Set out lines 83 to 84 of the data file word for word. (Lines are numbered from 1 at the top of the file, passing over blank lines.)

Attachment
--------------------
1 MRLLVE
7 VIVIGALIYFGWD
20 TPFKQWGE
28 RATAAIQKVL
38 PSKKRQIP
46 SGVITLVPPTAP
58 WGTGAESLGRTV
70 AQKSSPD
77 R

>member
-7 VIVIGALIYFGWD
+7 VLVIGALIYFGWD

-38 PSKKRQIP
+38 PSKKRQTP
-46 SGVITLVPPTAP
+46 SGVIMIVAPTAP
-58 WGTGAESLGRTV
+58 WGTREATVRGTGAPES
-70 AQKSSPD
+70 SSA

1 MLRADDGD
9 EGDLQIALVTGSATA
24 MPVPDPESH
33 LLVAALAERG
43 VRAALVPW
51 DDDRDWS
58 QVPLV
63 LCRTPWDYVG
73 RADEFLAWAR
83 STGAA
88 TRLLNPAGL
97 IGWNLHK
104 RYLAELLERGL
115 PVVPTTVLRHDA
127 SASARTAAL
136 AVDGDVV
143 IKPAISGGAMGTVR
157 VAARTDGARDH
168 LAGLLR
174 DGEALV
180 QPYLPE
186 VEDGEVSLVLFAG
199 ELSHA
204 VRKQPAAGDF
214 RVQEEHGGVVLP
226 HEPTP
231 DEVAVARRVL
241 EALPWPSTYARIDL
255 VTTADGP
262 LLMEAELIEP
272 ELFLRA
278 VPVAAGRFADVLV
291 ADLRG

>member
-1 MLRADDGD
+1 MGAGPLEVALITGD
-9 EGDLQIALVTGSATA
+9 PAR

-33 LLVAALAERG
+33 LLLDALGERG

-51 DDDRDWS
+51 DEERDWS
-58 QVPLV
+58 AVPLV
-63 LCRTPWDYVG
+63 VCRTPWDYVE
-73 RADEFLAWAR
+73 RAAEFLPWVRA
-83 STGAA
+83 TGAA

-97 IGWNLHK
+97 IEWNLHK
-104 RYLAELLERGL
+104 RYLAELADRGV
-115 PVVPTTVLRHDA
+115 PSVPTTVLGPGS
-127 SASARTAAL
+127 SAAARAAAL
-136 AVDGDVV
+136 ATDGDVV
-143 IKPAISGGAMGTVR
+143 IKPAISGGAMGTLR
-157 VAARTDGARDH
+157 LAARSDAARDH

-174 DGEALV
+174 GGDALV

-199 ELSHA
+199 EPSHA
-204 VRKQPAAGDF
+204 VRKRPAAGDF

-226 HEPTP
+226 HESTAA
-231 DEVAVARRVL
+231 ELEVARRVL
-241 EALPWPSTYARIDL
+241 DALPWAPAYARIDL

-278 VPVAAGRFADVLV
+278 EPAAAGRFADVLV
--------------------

-157 VAARTDGARDH
+157 LAARSDAARDH